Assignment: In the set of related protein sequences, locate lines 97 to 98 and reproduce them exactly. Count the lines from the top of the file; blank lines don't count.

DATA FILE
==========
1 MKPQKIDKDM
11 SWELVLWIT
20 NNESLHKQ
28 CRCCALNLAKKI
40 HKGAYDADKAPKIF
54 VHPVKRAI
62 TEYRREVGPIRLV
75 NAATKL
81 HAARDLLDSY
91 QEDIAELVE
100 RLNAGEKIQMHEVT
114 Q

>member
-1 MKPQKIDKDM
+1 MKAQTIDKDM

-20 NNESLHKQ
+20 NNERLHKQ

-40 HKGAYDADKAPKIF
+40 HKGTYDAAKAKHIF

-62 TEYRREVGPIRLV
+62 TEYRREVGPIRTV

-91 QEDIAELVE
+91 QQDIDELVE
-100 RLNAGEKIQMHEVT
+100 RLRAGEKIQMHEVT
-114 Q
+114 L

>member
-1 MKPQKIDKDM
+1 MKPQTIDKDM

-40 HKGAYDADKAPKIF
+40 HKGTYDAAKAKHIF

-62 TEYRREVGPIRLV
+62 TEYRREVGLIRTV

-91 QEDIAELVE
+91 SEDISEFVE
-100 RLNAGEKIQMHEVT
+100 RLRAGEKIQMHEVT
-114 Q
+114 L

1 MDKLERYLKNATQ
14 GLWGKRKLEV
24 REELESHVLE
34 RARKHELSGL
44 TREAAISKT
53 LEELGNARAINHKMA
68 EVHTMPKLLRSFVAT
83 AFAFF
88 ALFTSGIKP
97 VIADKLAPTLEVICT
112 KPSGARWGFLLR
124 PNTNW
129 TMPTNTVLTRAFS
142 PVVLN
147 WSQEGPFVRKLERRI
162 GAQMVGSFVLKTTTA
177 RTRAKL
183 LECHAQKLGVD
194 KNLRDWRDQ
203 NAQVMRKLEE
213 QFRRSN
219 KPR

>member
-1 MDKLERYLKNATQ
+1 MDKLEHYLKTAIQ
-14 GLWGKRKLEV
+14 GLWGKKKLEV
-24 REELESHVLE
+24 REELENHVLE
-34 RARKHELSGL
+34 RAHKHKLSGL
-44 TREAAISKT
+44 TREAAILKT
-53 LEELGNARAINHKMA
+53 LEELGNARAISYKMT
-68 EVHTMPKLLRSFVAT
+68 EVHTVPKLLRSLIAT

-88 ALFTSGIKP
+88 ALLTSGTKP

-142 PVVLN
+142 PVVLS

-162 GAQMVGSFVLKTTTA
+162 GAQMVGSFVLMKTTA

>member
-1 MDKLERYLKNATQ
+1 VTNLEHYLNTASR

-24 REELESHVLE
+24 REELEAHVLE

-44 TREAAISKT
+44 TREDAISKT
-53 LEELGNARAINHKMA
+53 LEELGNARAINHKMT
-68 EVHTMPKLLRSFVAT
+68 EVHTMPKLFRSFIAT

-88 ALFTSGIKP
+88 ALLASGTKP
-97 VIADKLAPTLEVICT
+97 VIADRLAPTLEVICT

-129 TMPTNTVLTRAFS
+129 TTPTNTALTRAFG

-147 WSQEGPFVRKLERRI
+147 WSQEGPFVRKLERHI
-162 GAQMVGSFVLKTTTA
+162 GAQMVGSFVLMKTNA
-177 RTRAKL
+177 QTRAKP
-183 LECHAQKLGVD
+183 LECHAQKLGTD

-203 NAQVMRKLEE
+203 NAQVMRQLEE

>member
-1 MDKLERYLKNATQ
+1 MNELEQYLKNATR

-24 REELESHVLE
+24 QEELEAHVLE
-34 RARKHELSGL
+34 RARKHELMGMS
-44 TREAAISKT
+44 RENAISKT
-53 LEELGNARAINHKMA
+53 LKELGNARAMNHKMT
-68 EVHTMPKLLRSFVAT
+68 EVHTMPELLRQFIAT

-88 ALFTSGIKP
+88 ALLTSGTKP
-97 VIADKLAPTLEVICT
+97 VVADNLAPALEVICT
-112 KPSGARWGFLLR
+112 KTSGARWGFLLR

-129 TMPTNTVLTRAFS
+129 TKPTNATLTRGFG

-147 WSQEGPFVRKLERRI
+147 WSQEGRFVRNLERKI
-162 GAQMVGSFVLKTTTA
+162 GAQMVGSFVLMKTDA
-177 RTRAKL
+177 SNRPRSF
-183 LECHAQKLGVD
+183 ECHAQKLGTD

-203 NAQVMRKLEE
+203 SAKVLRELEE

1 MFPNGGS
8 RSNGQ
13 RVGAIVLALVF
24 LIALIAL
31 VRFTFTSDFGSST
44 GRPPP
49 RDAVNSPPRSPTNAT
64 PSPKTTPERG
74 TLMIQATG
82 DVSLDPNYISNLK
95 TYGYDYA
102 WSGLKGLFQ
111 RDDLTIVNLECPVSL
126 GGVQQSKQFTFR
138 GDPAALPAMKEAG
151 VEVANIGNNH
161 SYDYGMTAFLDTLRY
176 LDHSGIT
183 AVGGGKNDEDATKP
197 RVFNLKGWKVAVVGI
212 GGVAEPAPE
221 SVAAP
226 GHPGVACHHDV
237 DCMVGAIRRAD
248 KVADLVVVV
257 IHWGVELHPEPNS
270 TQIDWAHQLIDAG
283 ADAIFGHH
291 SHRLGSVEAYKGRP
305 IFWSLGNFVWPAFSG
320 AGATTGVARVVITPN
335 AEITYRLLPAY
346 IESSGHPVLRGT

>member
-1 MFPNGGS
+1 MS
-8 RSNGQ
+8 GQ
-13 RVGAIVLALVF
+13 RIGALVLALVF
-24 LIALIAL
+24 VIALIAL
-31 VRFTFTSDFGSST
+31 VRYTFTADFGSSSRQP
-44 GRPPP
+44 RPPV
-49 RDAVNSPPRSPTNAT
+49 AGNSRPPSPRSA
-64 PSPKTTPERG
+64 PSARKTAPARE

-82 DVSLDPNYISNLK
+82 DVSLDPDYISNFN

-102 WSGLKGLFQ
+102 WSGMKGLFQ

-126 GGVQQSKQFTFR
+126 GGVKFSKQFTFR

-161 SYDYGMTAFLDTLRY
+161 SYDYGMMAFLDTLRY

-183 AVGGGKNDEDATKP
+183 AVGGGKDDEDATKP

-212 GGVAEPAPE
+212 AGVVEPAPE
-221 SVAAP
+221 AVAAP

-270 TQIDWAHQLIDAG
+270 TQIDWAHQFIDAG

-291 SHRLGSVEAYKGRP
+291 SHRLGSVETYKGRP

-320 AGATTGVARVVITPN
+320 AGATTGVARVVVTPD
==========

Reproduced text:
-97 VIADKLAPTLEVICT
+97 VIADRLAPTLEVICT